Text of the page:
Researchers developing a fever-powered wearable device

19-11-2021 |   |  By Robin Mitchell

Recently, researchers have developed an electric generator that can utilise the heat from fever to power basic wearable devices. What challenges do typical thermoelectric generators present, what did the researchers demonstrate, and could it be vital to powering future medical devices?


What challenges do traditional thermoelectric generators present?


Thermoelectric generators often make the news, with researchers attempting to miniaturise them, hoping they can be made wearable. If successful, a wearable TEG could power mobile devices indefinitely using only body heat as the energy source. This would remove the need for charging stations for devices, power smart medical devices, and even provide medical implants.

However, the truth about TEGs is that they are extremely inefficient and produce very little power. The reason for TEGs inability to be effective stems from multiple factors, and these factors essential prove that humans are very poor sources of energy.

The first factor is that TEGs require temperature gradients to produce electricity, and the temperature difference between human skin and room temperature is hardly vast (10°C to 15°C at most). This temperature gradient is made worse in hot countries where the ambient temperature can be cooler than skin. 

The second factor is that TEGs are naturally inefficient devices; typical TEGs have efficiencies of around 5% to 15%. TEGs are generally used in remote locations where all other typical power sources are unavailable such as deep space probes that cannot access solar energy and instead use heat from plutonium pellets.

The third factor is that for TEGs to be useable, many in parallel are required. TEGs that are flexible and wearable often exhibit the worst qualities of inefficiency and thus require many hundreds connected together. Trying to wear several hundred TEGs just to power a smartphone would not only be impractical but unreliable.


Researchers develop new thermo-battery technology


Recognising the challenges faced by TEGs, researchers from Texas A&M University have developed a new energy conversion technology that could potentially provide the power needed for fever-detecting sensors.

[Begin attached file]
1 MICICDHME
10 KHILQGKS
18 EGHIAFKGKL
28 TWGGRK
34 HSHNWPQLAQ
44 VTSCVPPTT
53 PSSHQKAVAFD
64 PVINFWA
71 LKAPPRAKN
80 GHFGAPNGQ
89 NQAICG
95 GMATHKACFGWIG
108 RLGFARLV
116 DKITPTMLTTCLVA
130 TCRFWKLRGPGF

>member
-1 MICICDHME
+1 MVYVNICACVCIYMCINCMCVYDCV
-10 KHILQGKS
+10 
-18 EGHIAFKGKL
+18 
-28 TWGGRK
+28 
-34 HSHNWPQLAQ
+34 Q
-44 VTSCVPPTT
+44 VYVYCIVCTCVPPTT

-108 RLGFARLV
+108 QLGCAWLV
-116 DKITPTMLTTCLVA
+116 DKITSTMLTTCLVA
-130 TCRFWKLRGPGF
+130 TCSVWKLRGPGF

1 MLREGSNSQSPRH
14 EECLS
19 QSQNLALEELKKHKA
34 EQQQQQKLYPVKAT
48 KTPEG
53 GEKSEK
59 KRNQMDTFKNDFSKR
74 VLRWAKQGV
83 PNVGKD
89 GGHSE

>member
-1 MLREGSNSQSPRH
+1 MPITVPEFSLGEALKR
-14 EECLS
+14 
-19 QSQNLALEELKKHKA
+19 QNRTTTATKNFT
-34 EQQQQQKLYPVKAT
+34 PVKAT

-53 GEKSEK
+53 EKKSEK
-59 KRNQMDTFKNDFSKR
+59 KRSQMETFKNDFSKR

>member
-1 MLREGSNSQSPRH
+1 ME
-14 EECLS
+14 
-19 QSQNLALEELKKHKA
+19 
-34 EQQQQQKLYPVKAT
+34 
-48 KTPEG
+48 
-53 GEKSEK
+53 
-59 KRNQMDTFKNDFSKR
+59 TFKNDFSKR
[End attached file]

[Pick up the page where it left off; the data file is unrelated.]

The new concept uses carbon steel electrodes and a solid-state poly-electrolyte made of polyaniline and polystyrene sulfonate. Simply put, this combination of materials in a water solution will generate electricity when exposed to a temperature gradient. The temperature gradient causes the overpotential corrosion to increase in the carbon steel electrode, facilitating electron flow in the generator.

So far, the researchers have demonstrated that the device can produce approximately 87mV per degree Celsius which is far better than most TEGs based on the Seebeck effect. Furthermore, the researchers connected devices in series to produce a few more than enough volts for sensor circuitry. 


Could the new device power future wearable medical devices?


The main goal for the researchers was to create a low-cost fever sensor that could help identify individuals who may have a viral infection. A fever increases the body temperature dramatically, and this temperature rise would result in more power being generated by a worn TEG. This increased power could either directly startup the fever detector or just provide power to operate, whereby it would take accurate temperature readings.

However, refining and reducing the size of the technology could see it as a viable energy source for wearable devices in the future. Large devices such as smartphones will unlikely be powered by TEGs due to their substantial power requirements, but smartwatches and other wearable medical sensors could indeed operate reliably on them.

Overall, the researchers have demonstrated that wearable TEGs have plenty of room for improvement, but in their current state are Researchers developing a fever-powered wearable device.

Recently, researchers have developed an electric generator that can utilise the heat from fever to power basic wearable devices. What challenges do typical thermoelectric generators present, what did the researchers demonstrate, and could it be vital to powering future medical devices?


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By Robin Mitchell

Robin Mitchell is an electronic engineer who has been involved in electronics since the age of 13. After completing a BEng at the University of Warwick, Robin moved into the field of online content creation developing articles, news pieces, and projects aimed at professionals and makers alike. Currently, Robin runs a small electronics business, MitchElectronics, which produces educational kits and resources.

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